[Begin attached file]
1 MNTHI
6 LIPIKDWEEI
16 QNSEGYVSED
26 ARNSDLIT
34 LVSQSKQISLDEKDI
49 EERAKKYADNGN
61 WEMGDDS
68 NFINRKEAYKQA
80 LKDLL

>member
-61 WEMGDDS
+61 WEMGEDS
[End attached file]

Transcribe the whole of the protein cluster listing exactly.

1 MNTHI
6 LIPIKDWEEI
16 QNSEGYVSED
26 ARNSDLIT
34 LVSQSKQISLDEKDI
49 EERAKKYADNGN
61 WEMGDDS
68 NFINRKEAYKQA
80 LKDLL

>member
-61 WEMGDDS
+61 WEMGEDS